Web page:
Wisconsin counties decline to prosecute campaign finance case against Trump committee

Prosecutors in three Wisconsin counties declined to pursue felony charges of campaign finance violations against former President Donald Trump’s fundraising committee and a Republican state lawmaker related to an effort to unseat Assembly Speaker Robin Vos.

The prosecutors cited conflicts of interest, in some cases because they too are actively involved in their local Republican parties.

The Wisconsin Ethics Commission, which recommended last month that charges be filed, announced the local prosecutors’ decisions in a memo prepared for a Friday meeting. Charges were also forwarded to district attorneys in three additional counties but they had yet to inform the commission of their plans.


The ethics commission was meeting Friday to vote on referring the charges to counties adjacent to the three that declined to prosecute. Ultimately, the state attorney general, Democrat Josh Kaul, could be asked to prosecute the cases.

The commission alleges that Trump’s fundraising committee and state Rep. Janel Brandtjen, a Trump ally, conspired in a scheme to evade campaign finance laws to support the Republican primary challenger to Vos in 2022.

Vos had angered Trump by firing a former state Supreme Court justice Vos had hired to investigate Trump’s discredited allegations of fraud in the 2020 presidential election. Vos launched the probe under pressure from Trump, but eventually distanced himself from Trump’s effort to overturn President Joe Biden’s win in Wisconsin.

Trump and Brandtjen then tried to unseat Vos by backing a GOP primary opponent, Adam Steen. Trump called Steen a “motivated patriot” when endorsing him shortly before the 2022 primary. Vos, the longest-serving Assembly speaker in Wisconsin history, defeated Steen by just 260 votes.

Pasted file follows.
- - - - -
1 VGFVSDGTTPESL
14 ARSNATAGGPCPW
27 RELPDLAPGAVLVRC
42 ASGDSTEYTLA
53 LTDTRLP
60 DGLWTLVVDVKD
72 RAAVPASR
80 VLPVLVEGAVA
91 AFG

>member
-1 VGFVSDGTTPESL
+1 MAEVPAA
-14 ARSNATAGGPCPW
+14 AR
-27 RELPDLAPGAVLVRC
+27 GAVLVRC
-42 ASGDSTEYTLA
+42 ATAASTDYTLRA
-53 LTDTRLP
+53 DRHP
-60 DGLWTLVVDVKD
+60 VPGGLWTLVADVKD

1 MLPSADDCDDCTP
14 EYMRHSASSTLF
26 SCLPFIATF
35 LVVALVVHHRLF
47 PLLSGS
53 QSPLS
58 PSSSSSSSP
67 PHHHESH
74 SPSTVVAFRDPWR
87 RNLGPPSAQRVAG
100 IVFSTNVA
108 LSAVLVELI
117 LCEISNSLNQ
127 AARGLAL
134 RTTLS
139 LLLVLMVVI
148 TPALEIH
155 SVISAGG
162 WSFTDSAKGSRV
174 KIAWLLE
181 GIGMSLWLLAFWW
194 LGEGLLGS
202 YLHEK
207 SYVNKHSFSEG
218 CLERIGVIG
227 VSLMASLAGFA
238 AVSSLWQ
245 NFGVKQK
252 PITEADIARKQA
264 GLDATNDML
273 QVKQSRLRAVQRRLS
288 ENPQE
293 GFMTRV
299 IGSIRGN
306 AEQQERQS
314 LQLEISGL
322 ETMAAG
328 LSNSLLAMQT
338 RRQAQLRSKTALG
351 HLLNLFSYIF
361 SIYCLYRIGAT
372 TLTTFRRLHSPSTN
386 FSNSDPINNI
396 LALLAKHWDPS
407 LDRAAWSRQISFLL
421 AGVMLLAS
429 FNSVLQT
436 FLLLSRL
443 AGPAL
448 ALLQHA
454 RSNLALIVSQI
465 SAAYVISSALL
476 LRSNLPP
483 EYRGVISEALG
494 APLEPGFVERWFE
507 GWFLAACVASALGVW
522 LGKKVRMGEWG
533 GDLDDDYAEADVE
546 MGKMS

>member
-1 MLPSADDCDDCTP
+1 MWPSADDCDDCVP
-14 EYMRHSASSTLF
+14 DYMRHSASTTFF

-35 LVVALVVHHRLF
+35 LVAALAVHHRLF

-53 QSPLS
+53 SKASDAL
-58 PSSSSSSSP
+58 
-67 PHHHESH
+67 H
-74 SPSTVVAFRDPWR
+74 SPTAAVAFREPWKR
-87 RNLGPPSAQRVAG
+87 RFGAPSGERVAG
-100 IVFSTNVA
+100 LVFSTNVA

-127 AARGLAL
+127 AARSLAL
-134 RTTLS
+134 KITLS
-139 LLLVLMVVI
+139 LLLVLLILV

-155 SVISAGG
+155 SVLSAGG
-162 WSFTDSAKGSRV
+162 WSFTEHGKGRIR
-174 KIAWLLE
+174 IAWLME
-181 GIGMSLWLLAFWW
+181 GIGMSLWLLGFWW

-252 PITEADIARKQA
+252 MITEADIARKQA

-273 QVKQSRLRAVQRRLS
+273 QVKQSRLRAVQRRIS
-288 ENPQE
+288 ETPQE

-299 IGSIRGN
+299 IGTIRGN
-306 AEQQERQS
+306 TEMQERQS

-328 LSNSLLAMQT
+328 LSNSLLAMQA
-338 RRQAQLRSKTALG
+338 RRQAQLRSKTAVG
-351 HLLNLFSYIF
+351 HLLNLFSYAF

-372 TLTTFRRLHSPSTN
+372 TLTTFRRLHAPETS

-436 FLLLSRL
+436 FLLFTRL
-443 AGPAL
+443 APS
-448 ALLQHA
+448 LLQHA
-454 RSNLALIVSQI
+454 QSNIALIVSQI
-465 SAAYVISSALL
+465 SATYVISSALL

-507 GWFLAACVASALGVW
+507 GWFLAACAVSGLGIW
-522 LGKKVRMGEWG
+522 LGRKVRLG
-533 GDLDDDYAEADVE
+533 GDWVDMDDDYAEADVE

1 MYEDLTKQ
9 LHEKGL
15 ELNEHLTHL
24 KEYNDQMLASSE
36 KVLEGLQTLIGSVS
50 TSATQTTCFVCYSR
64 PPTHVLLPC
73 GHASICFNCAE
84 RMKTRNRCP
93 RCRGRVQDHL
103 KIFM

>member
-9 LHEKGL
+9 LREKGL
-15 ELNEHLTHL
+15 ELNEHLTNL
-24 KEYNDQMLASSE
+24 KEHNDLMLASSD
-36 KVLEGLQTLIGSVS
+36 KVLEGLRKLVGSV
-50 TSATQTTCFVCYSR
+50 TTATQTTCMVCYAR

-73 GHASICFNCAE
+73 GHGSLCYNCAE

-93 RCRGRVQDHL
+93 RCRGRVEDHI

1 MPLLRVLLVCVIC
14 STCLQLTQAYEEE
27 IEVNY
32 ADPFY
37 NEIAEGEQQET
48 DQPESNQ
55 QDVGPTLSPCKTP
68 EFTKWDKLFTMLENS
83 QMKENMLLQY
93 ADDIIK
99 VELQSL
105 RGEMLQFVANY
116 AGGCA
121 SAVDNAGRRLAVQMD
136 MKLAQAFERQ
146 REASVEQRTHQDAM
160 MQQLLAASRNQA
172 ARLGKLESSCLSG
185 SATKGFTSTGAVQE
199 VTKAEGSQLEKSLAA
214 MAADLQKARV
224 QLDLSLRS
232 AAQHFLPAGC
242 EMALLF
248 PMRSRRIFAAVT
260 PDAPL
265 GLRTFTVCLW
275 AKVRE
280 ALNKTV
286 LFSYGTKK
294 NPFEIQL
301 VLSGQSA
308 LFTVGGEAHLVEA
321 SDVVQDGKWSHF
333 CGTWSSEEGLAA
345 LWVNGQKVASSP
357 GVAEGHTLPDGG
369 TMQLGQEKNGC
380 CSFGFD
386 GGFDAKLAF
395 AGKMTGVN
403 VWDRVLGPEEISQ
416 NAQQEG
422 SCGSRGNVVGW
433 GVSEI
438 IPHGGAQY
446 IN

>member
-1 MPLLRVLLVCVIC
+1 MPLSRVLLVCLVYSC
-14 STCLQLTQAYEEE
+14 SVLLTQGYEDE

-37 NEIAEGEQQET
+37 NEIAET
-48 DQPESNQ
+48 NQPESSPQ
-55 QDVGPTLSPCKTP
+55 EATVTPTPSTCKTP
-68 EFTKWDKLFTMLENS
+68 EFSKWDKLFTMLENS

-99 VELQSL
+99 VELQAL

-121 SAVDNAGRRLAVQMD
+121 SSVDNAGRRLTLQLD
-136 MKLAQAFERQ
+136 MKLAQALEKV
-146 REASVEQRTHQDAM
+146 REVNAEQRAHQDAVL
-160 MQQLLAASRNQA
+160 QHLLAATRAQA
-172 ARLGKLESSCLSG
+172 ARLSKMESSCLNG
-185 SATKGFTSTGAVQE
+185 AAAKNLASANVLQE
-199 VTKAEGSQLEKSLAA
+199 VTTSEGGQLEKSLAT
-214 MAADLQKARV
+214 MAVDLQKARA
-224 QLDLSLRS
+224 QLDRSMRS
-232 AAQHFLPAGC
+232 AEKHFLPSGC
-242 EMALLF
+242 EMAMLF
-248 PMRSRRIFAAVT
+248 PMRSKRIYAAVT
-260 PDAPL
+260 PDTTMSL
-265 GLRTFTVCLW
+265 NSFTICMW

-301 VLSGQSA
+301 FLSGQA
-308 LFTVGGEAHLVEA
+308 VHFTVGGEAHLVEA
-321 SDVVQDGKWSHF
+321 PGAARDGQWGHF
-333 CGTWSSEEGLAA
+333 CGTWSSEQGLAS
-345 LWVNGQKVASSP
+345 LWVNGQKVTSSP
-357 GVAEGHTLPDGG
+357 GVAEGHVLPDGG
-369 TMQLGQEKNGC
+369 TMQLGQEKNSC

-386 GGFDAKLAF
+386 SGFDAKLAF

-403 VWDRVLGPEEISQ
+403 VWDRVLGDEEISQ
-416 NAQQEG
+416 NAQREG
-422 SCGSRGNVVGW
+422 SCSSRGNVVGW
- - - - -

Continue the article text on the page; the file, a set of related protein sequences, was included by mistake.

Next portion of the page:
Steen is currently backing an effort to recall Vos from office.

Republican Assembly Speaker Robin Vos of Wisconsin participates in a news conference at the Capitol in Madison, Wisconsin, Tuesday, Jan. 16, 2024. (AP Photo/Scott Bauer)

The ethics commission alleges that Trump’s Save America political action committee, Brandtjen, Republican Party officials in three counties and Steen’s campaign conspired to avoid state fundraising limits as they steered at least $40,000 into the effort to defeat Vos.

The commission alleges that those involved took advantage of Wisconsin laws that allow for unlimited donations to political parties, but then illegally steered the money to Steen. State law caps individual donations to Assembly candidates at $1,000.

The ethics commission recommended that charges be brought against the Trump fundraising committee, Brandtjen, Steen’s campaign, eight other individuals and three county Republican parties.

Prosecutors in Chippewa, Florence and Langlade counties declined to prosecute. The allegations were also referred to district attorneys in Racine, St. Croix and Waukesha counties.

Chippewa County District Attorney Wade Newell had said he would not pursue the charges because he is a member of the county Republican Party, which could be charged.

Florence County District Attorney Doug Drexler said in a letter to the commission that he had a conflict of interest because he has been a member of the county Republican Party for more than 30 years and performed legal services for members of the party.

Langlade County District Attorney Kelly Hays did not return a message seeking comment Friday.

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